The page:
- The Food and Drug Administration has published an overview of augmented reality and virtual reality (AR/VR) medical devices.
- In the document, the FDA outlines how AR/VR is affecting medical devices, explaining how the technology can deliver certain clinical services, including some typically confined to hospitals and clinics, to patients in their homes.
- The FDA sees benefits and risks, noting that AR/VR may increase access to healthcare and make procedures less invasive, but also potentially cause cybersickness and head and neck strain.
AR/VR are already changing healthcare. The FDA’s non-exhaustive list of medical devices that incorporate the technology features 39 products across therapeutic areas including orthopedics, ophthalmics, radiology, neurology and cardiovascular.
Having reviewed and authorized “a growing number of devices” with AR/VR features, the FDA has now set out its thinking on the emerging class of products. The document provides definitions of AR and VR, and then digs into how the technology is impacting medical devices. The FDA sees value in the ability of AR/VR to move care to patients’ homes and other non-clinical settings.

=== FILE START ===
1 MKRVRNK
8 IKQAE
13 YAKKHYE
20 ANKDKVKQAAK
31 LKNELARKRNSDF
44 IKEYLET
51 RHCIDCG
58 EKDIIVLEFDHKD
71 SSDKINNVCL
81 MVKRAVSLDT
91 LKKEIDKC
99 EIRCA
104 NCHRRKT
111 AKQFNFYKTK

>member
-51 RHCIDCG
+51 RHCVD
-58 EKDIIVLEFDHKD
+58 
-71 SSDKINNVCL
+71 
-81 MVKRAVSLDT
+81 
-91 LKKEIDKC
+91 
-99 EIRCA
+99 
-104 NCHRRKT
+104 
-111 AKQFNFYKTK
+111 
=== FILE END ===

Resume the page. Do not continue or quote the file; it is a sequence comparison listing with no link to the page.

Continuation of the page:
“This could enable patients, including the socioeconomically vulnerable and underserved communities, the elderly or disabled, to access needed health care services when accessing them in person would otherwise be difficult, and this could make it easier, and more likely, for patients to complete treatment and monitoring regimens,” the agency wrote.
The FDA sees potential to use the technology in areas including pediatric diagnostics and treatments, pain management and mental health. Device developers that deploy the technology could deliver a range of benefits, either to all patients with a condition or to subsets of individuals with specific needs. The FDA lists accelerated diagnosis and the mitigation of preoperative anxiety as potential benefits.
As companies work to deliver those benefits, they will need to be alert to the potential risks of AR/VR. The FDA lists a handful of general probable risks, including cybersecurity and privacy threats, as well as specific concerns related to pediatric populations.